5. They will make the playoffs
Okay, let’s get this out of the way. Yes, I’ve been drinking a lot of the recent Kool-Aid.
Ironically, my biggest question mark for this team isn’t offensive. Even with Joe Panik’s struggles and Alex Dickerson’s injury trouble, I have faith in the depth of the roster.
The additions of Scooter Gennett and Mauricio Dubon provide a number of middle infield options. They also added more upper-minors outfield depth at the deadline, giving them further insurance to injuries.
My biggest concern is in the starting rotation. Tyler Beede and Shaun Anderson have both begun to struggle, Dereck Rodriguez has been ineffective all season, and Jeff Samardzija’s peripherals are skeptical of his recent performance.
More from Around the Foghorn
- SF Giants: The closer of the present and future has arrived
- BOGO 50% off on San Francisco Giants shirts at BreakingT
- SF Giants: Brandon Belt hits IL with fractured thumb
- SF Giants: 2021 team is approaching franchise milestone
- SF Giants: Brandon Belt is a qualifying offer candidate
However, if you believe in a rebound from Bumgarner, which I do, he’s shown in the past that he’s capable of carrying a rotation, like he did in 2016. Furthermore, the return of Johnny Cueto is potentially right around the corner. The quality of pitcher that Cueto is when he returns may ultimately be the deciding factor.
The San Francisco Giants didn’t just hold onto Smith and Bumgarner. Look at what the teams ahead of them in the standings did at the deadline.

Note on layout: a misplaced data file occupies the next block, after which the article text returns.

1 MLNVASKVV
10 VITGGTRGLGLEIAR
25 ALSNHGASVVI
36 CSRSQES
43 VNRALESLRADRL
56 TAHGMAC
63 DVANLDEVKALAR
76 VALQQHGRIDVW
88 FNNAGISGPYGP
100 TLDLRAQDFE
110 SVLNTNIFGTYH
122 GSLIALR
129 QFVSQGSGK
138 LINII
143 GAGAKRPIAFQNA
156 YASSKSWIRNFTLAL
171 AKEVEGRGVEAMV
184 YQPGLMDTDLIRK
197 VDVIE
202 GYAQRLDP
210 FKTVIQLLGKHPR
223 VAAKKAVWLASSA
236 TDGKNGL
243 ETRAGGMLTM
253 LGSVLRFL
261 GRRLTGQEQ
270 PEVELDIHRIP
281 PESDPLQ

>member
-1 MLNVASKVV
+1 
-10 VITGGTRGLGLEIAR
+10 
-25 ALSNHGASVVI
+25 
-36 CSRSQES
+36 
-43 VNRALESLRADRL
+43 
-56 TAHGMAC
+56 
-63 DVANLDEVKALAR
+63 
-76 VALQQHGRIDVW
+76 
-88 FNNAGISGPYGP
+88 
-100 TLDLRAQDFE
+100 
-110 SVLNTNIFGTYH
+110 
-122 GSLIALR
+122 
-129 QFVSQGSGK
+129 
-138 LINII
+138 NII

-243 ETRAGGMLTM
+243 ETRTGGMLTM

At the moment, the Giants need to jump three of the following four teams: the Cubs, Nationals, Phillies, and Brewers. None of them made major additions at their biggest areas of need.
The Nationals bullpen has been a problem and while they added three relievers, none are game-changers. The Phillies added Corey Dickerson, who will provide a nice outfield bat, but their pitching remains a question. The Brewers only additions were the pair of relievers in Ray Black and Drew Pomeranz who they got from the Giants, and even if you believe in them, their starting pitching is a huge hole.
Furthermore, the Giants have a tough schedule in the second half. Normally that wouldn’t be a good thing. However, in this case it means they are playing many of the teams they need to pass in the standings.
They host the Nationals and Phillies at Oracle Park in back-to-back three-game series starting Monday. A losing streak could make this prediction look stupid very quickly, but it’s also a prime opportunity for them to assert themselves.
It won’t be easy.
To win just 87 games, which still might not be enough for the playoffs, they need to go 33-22 in their remaining 55 games. That’s a .600 winning percentage.
Even if they don’t make it to the Wild Card Game, they have plenty of bulletin board material already. Many had them completely counted out just a month ago. Now they are above .500 into August.
Did you think that was in the cards back in April?
No. Of course you didn’t.
This season has already been a roller-coaster in the best possible way and there are plenty more chances ahead for unexpected twists.
Now that we no longer have to dive into every rumor, we get to do what we do best. Sit back and enjoy some competitive San Francisco Giants baseball.